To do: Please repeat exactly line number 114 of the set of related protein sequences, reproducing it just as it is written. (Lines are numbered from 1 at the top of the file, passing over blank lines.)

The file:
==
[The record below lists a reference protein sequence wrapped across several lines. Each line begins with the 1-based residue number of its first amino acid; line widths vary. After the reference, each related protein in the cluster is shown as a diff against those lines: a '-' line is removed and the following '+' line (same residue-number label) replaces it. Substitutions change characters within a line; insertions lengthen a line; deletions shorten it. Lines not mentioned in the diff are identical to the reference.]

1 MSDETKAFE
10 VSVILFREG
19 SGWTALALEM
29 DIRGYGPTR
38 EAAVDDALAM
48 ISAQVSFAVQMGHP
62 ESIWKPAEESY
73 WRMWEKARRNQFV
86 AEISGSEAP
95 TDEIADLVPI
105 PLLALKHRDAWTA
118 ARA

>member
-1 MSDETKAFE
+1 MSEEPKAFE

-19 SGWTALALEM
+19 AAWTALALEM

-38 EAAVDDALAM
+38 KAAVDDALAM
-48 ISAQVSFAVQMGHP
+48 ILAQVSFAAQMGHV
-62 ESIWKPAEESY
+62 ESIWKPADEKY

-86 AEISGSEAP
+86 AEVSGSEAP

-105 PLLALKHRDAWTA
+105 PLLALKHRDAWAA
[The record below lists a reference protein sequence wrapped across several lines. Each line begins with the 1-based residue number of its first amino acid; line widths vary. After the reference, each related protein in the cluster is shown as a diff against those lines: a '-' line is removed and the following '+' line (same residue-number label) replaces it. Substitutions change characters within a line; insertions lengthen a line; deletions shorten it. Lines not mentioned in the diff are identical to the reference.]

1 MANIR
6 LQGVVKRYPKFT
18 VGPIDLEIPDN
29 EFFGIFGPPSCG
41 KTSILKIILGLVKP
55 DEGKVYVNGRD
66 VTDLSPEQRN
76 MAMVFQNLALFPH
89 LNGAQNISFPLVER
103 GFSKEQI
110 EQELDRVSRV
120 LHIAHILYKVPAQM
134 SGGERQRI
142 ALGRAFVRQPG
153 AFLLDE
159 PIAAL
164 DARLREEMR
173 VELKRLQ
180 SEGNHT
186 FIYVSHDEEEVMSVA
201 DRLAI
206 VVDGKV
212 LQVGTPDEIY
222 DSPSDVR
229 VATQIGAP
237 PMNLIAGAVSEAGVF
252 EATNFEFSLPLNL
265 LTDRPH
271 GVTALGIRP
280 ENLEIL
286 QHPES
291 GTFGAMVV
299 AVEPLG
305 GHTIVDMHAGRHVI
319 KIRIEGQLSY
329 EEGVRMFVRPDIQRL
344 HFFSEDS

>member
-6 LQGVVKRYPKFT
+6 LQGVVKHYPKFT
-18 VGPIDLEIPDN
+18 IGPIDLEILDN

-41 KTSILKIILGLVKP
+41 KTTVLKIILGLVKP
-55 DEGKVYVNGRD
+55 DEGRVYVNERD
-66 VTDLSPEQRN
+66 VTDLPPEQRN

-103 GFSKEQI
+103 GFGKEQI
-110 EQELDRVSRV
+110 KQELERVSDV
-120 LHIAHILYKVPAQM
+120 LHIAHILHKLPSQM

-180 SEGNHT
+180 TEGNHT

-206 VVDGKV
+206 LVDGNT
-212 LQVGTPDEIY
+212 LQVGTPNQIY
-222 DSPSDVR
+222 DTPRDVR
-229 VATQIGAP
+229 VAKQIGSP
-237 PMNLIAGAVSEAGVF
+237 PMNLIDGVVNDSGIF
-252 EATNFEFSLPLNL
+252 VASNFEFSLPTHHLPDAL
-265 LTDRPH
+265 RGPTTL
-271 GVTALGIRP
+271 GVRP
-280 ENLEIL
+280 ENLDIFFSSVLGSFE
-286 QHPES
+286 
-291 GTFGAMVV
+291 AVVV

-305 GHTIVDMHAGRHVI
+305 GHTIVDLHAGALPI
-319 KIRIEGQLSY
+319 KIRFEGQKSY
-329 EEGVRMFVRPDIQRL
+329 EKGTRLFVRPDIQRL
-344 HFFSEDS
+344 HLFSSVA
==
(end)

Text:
-344 HFFSEDS